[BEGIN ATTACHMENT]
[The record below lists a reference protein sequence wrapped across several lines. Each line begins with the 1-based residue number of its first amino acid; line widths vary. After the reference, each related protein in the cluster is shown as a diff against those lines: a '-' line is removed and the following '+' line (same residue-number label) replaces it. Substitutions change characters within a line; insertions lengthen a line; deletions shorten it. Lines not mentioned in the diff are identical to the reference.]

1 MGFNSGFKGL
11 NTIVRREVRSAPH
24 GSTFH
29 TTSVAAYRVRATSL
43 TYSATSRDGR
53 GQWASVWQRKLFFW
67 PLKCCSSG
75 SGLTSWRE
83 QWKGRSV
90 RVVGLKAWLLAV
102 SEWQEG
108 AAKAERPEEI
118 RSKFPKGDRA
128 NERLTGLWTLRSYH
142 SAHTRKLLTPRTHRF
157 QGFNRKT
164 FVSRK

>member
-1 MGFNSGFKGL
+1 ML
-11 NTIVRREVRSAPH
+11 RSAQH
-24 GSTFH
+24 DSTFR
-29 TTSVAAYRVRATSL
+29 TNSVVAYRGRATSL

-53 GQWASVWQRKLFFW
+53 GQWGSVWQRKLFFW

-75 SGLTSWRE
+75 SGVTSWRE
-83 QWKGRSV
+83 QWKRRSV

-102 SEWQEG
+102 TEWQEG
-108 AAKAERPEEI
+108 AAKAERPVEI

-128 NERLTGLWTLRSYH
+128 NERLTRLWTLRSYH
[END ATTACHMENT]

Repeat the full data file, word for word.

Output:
[The record below lists a reference protein sequence wrapped across several lines. Each line begins with the 1-based residue number of its first amino acid; line widths vary. After the reference, each related protein in the cluster is shown as a diff against those lines: a '-' line is removed and the following '+' line (same residue-number label) replaces it. Substitutions change characters within a line; insertions lengthen a line; deletions shorten it. Lines not mentioned in the diff are identical to the reference.]

1 MGFNSGFKGL
11 NTIVRREVRSAPH
24 GSTFH
29 TTSVAAYRVRATSL
43 TYSATSRDGR
53 GQWASVWQRKLFFW
67 PLKCCSSG
75 SGLTSWRE
83 QWKGRSV
90 RVVGLKAWLLAV
102 SEWQEG
108 AAKAERPEEI
118 RSKFPKGDRA
128 NERLTGLWTLRSYH
142 SAHTRKLLTPRTHRF
157 QGFNRKT
164 FVSRK

>member
-1 MGFNSGFKGL
+1 ML
-11 NTIVRREVRSAPH
+11 RSAQH
-24 GSTFH
+24 DSTFR
-29 TTSVAAYRVRATSL
+29 TNSVVAYRGRATSL

-53 GQWASVWQRKLFFW
+53 GQWGSVWQRKLFFW

-75 SGLTSWRE
+75 SGVTSWRE
-83 QWKGRSV
+83 QWKRRSV

-102 SEWQEG
+102 TEWQEG
-108 AAKAERPEEI
+108 AAKAERPVEI

-128 NERLTGLWTLRSYH
+128 NERLTRLWTLRSYH